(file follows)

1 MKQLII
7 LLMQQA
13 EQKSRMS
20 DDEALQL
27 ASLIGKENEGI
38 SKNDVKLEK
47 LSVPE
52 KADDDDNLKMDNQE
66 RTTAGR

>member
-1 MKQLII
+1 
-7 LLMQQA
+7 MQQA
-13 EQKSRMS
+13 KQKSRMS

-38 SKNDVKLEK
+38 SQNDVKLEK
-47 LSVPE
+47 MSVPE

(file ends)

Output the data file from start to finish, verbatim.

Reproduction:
1 MKQLII
7 LLMQQA
13 EQKSRMS
20 DDEALQL
27 ASLIGKENEGI
38 SKNDVKLEK
47 LSVPE
52 KADDDDNLKMDNQE
66 RTTAGR

>member
-1 MKQLII
+1 
-7 LLMQQA
+7 MQQA
-13 EQKSRMS
+13 KQKSRMS

-38 SKNDVKLEK
+38 SQNDVKLEK
-47 LSVPE
+47 MSVPE